Here's a tutorial for an easy Handcrafted Christmas Card for those special people in your life.
The vintage wall paper that I used has a beautiful gold sheen which doesn't show up in the photograph.
If you send the card through the mail, protect the wreath with a small piece of bubble wrap. Alternately you can make holiday place cards using this technique.
Homes seem to be a recurrent theme in the works of many artists. I'm drawn to the symbol of Homes in both my collage and assemblage pieces.
I completed this Mini Home Grid, in my Art Journal, during the course of several weeks. Each time I created two or three Home symbols until I finally finished the Grid.
What symbols are you drawn to?
In the last couple of days, I completed three sketch/paintings to post on Gritty Jane's 40 Portraits Challenge and the Art Every Day Month Challenge. I used watercolor crayons, white acrylic paint and pencil on all three pieces. The above drawing #5 was done in my sketch pad.
I did this painting #6 in my Moleskine. Before I began sketching, I glued down a page from a vintage Paris Travel Guide and covered it with white acrylic paint.
I created sketch/painting #7 on a tag just to change things up.
I began this Whimsical Angel mixed-media art painting a couple of days ago and finished it today. I used acrylic paints, watercolor crayons, Prismacolor pencils, art stamps and paper embellishments.
Here is a new female image that I just completed using pencil, watercolor crayons and Pan Pastels.
I'm submitting this post for the 17th day of Art Every Day Month.
I'm also submitting this image to Gritty Jane's 40 Portraits Challenge sponsored by Jane Spakowsky, founder of The Trodden Path. You can join the fun on Facebook. This is Portrait #1 for me. Only 39 more portraits to go.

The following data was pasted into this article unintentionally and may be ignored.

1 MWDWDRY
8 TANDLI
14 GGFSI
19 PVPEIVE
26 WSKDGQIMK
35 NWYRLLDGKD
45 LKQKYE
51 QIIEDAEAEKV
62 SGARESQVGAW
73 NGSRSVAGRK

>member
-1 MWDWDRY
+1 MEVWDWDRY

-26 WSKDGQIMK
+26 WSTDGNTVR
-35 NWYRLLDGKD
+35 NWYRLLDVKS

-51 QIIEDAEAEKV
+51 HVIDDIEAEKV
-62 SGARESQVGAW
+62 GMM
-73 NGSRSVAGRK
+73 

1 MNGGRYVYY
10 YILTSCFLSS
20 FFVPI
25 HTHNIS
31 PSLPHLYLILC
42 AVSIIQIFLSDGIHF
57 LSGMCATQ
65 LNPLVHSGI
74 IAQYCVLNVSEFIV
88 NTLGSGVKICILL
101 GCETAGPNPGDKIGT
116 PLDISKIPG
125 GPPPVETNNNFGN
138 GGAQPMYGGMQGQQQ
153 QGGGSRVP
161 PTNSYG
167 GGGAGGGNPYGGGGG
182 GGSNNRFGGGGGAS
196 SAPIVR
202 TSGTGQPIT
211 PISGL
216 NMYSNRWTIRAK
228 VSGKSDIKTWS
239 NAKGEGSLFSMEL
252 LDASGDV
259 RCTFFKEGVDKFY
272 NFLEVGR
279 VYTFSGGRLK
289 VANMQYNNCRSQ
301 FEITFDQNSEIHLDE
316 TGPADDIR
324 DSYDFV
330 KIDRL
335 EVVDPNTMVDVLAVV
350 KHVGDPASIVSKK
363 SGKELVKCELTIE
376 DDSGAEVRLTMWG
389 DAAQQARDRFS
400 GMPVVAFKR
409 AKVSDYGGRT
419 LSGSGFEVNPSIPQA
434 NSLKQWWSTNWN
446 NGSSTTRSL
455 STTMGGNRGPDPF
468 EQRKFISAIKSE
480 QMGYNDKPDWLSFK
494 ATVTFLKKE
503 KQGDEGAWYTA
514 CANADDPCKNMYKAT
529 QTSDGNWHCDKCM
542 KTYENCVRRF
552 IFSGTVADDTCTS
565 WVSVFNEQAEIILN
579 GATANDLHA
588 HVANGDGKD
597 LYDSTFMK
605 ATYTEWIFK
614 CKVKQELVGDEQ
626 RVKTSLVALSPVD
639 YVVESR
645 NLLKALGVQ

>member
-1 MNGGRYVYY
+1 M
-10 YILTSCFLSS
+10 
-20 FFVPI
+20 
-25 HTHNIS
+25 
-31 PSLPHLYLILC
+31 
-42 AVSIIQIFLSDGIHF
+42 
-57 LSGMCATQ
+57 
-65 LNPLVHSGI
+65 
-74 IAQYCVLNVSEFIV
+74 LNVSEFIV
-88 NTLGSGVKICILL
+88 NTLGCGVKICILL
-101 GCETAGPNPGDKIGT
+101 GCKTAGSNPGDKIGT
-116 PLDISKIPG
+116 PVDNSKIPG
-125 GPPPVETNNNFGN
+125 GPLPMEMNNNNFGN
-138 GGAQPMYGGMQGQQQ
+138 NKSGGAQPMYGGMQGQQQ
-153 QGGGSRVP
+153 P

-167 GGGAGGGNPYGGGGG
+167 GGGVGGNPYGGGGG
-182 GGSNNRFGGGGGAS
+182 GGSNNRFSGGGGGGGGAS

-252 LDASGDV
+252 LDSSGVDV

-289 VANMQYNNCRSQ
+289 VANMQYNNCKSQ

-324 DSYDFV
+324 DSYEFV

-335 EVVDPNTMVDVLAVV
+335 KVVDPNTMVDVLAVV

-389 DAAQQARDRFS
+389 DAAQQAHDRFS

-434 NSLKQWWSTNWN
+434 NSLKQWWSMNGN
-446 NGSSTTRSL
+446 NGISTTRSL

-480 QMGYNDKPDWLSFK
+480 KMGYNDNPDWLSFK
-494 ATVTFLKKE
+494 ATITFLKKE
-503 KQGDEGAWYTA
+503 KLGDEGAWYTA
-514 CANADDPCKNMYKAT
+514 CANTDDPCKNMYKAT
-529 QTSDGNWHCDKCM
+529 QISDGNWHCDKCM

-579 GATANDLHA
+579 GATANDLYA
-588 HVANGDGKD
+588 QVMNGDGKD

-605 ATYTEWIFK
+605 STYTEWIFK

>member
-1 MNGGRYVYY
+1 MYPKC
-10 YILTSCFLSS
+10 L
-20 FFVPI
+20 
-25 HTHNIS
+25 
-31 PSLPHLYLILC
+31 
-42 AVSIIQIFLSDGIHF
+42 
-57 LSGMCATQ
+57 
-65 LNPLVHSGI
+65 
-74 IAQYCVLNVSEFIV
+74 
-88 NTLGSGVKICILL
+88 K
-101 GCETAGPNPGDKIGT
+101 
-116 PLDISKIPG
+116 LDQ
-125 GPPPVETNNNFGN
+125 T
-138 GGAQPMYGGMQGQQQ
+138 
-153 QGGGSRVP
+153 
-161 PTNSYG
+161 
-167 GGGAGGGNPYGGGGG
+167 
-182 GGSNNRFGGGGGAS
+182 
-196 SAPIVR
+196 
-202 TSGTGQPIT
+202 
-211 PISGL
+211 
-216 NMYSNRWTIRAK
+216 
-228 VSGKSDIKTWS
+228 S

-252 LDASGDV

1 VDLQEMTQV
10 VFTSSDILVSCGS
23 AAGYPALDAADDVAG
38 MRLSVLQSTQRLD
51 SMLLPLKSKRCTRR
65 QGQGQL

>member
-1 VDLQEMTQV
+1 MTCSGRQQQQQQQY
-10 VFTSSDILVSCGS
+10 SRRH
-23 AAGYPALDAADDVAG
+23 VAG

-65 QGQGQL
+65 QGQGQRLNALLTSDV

Here is an experiment that I worked on in my Art Journal today. First, I pasted an image of a woman from an old magazine onto my Journal page. I added some French text to her dress and a corner of the page as well as a small clock.
Then I covered the entire page with white acrylic paint. I next used watercolor crayons, a mark-all pencil and more acrylic paint to re-create the female image. Last, I stenciled in some polka dots.
I may go back to this page and rework the image. I'm submitting this post for the 15th day of Art Every Day Month.
Technorati Tags: book pages, custom orders, decoration, Elizabeth City, Glittered Book Page Wreath, handcrafted, holidays, mixed-media art, NC, ornaments, silver glitter, Two And a Half Women Art Gallery, wall decor
Speaking of another mixed-media art subject: I recently read online that you can use polyester batting as the core for your 3-D dry felting projects - and then finish off the project with wool roving.
I had polyester fiberfill in my stash so I experimented with it. I was surprised at how easily and quickly the fiberfill felted. The above fiberfill ball will be a rabbit's head.